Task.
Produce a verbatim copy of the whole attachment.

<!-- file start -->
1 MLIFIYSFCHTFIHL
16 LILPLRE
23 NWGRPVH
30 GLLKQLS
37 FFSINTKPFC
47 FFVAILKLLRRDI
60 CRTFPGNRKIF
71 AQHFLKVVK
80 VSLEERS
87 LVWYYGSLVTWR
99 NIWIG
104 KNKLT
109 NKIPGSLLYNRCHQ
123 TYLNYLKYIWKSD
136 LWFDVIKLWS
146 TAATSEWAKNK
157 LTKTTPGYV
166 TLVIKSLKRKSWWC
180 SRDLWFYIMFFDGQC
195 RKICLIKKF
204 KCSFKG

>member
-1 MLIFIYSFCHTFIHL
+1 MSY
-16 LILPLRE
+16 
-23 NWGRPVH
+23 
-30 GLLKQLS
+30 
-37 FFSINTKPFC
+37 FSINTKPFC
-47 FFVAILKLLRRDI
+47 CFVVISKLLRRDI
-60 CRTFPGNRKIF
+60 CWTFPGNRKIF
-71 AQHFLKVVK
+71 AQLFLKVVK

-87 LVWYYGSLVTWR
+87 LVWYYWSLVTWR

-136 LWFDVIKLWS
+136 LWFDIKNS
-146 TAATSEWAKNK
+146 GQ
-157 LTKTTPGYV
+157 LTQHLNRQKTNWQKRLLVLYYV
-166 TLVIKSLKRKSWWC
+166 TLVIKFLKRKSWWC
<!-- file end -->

1 MLIFIYSFCHTFIHL
16 LILPLRE
23 NWGRPVH
30 GLLKQLS
37 FFSINTKPFC
47 FFVAILKLLRRDI
60 CRTFPGNRKIF
71 AQHFLKVVK
80 VSLEERS
87 LVWYYGSLVTWR
99 NIWIG
104 KNKLT
109 NKIPGSLLYNRCHQ
123 TYLNYLKYIWKSD
136 LWFDVIKLWS
146 TAATSEWAKNK
157 LTKTTPGYV
166 TLVIKSLKRKSWWC
180 SRDLWFYIMFFDGQC
195 RKICLIKKF
204 KCSFKG

>member
-1 MLIFIYSFCHTFIHL
+1 MSY
-16 LILPLRE
+16 
-23 NWGRPVH
+23 
-30 GLLKQLS
+30 
-37 FFSINTKPFC
+37 FSINTKPFC
-47 FFVAILKLLRRDI
+47 CFVVISKLLRRDI
-60 CRTFPGNRKIF
+60 CWTFPGNRKIF
-71 AQHFLKVVK
+71 AQLFLKVVK

-87 LVWYYGSLVTWR
+87 LVWYYWSLVTWR

-136 LWFDVIKLWS
+136 LWFDIKNS
-146 TAATSEWAKNK
+146 GQ
-157 LTKTTPGYV
+157 LTQHLNRQKTNWQKRLLVLYYV
-166 TLVIKSLKRKSWWC
+166 TLVIKFLKRKSWWC